wino_logo.jpeg
Illustration by Andrew Saeger, tHE ARTdept.
Hey fellow lushes! The Wino's just drunk enough to share her famous Red, White and Blue burger recipe, but

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Drink Zin With This Red, White And Blue July Fourth Burger

wino_logo.jpeg
Illustration by Andrew Saeger, tHE ARTdept.
Hey fellow lushes! The Wino's just drunk enough to share her famous Red, White and Blue burger recipe, but you'll have to hang in there until the end of this post.

It's a no brainer what wine goes with this patriotic patty. Zinfandel has long been believed to be rooted firmly in the good old US of A unlike all those other French varietals that can be damn hard to pronounce. (For the 1,000th time, it's not Mare-LOT, it's Mare-LOW!!) Zinfandel grows best in California, where it ripens into something that's almost raisin-y. It's inky black in the glass and super spicy. And it totally goes with those burgers you're grilling for the Fourth.

Only teensy bump on this smooth road to holiday bliss? Well, turns out those grapes aren't native after all. They were traced to Italy, which wasn't the first place they showed up, either. Seems they're originally from Croatia. Kinda mucks up the story, but who the heck cares? Zin's been growing in American soil so long that producers actually brag about its "Old Vines."

ravenswood zin.jpg
Yes, old is a good thing. Time adds character and intensity. Like Betty White.

Now, you might be tempted to pop open a PBR with this Red, White and Blue burger. But, trust me, the Zin's going to be much better with this ground beef sammie. Why? Well, because the best burgers are kind of like steak and steak is best with red wine and Zinfandel is a tasty red wine that's priced right.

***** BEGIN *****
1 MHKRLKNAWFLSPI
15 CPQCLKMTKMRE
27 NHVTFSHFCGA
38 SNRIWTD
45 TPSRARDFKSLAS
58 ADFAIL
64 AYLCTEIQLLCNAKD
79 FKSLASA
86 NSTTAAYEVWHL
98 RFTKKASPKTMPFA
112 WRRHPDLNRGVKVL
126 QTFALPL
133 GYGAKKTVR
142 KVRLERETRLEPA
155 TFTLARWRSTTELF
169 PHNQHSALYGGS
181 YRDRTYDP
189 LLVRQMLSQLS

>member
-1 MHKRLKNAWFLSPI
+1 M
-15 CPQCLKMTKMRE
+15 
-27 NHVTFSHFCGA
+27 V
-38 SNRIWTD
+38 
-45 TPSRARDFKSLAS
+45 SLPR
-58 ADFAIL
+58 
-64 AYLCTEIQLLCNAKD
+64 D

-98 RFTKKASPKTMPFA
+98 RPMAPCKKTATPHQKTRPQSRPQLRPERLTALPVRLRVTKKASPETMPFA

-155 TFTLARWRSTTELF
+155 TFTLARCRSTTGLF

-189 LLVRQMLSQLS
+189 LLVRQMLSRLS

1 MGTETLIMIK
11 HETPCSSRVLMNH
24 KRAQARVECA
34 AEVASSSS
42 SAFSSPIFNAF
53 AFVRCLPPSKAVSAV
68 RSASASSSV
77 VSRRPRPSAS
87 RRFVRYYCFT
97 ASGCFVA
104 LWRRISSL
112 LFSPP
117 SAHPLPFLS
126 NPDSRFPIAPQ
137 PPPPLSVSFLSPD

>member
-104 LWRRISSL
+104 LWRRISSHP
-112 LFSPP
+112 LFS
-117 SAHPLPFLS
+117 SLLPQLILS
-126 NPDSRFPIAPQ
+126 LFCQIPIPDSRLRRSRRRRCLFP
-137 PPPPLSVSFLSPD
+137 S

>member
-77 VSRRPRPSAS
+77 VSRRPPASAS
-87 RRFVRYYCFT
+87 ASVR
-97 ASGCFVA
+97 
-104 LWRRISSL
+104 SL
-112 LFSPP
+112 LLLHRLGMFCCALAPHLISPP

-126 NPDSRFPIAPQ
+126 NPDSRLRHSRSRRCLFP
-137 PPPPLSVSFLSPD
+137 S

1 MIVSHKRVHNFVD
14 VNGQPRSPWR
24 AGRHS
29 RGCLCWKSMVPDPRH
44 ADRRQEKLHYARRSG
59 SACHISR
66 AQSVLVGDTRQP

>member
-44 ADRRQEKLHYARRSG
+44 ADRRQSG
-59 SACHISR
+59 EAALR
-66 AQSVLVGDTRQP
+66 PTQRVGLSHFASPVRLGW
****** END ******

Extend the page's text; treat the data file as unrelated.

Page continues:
Especially the lineup from Ravenswood. This has become my go-to Zin because it's often on sale for around $10 and, hell, The Wino's got a thing for black birds. Never more, my eye! Try the Sonoma from the County Series ($15) and if it doesn't explode in a flavor bomb of yumminess? Well, I'd offer a money back guarantee, but I'm as broke as the lyrics of my favorite country song.

So, the burger that's going to make that wine sing? Here's my now-not-so-secret recipe:

Go to Don & Joe's in the Pike Place Market and get you some regular ground beef. Not the lean. If you want a "diet" burger, skip this recipe. Don & Joe's does a triple grind daily on its hamburger and it cooks up mighty fine and you don't have to monitor the FDA web site, worrying about a recall of funky beef because they grind it right there, not in some nasty factory.

To this bunch of pristine ground meat, add a fistful of crumbled BLUE cheese and some salt and RED pepper flakes. Mix and make into patties. If you like 'em thick, score them on top, like a tic-tack-toe board, so they have room to expand without an unsightly bulge. Cook it on a charcoal grill, or gas if you must, and put it on a pristine WHITE bun. Top sparingly, because all the goodness is mixed up in the meat. Pour a large glass of Zin and HAPPY FOURTH!!

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